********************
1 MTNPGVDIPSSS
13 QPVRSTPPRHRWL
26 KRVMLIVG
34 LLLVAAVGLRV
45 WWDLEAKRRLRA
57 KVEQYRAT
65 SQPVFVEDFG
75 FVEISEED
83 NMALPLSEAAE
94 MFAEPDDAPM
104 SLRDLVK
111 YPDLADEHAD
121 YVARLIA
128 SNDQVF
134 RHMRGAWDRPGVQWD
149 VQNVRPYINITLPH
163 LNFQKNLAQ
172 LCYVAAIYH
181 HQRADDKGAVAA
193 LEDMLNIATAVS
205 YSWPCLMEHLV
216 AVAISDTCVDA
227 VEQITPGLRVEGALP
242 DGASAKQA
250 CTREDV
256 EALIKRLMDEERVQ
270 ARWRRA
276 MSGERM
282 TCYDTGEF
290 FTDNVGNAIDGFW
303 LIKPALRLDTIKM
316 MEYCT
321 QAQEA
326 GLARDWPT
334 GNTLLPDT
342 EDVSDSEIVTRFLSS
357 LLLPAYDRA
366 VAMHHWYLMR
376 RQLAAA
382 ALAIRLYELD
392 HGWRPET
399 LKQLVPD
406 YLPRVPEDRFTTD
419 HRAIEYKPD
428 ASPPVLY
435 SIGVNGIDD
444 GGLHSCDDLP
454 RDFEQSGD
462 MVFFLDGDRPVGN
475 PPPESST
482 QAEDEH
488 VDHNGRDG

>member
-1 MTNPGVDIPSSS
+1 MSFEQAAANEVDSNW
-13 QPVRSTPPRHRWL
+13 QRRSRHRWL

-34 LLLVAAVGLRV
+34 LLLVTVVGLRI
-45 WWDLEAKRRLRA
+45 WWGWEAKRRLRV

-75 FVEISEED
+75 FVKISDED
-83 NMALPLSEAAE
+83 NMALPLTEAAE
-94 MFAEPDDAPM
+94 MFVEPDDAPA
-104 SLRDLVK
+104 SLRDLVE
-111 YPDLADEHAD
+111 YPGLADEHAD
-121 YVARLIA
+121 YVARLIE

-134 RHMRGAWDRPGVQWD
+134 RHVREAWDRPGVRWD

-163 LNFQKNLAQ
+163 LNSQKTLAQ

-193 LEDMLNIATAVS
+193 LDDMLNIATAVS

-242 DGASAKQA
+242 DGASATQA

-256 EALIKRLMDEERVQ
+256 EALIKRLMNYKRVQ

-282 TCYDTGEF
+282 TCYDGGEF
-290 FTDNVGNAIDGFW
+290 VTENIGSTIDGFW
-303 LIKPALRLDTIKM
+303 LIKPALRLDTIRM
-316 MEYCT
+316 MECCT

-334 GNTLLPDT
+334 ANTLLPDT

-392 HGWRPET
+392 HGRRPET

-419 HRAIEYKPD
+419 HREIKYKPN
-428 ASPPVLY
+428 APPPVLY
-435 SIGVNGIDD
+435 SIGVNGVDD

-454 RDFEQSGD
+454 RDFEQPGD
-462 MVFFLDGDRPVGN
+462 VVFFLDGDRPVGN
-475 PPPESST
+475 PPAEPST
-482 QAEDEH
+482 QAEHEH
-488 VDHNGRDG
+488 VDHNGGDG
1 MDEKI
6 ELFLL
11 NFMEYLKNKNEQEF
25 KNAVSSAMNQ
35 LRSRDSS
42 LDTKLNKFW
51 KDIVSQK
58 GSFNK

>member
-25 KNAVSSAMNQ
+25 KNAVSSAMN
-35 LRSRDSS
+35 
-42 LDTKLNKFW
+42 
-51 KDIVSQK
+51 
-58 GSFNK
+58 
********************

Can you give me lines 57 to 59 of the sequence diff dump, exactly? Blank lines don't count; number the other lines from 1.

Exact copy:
+13 QRRSRHRWL

-34 LLLVAAVGLRV
+34 LLLVTVVGLRI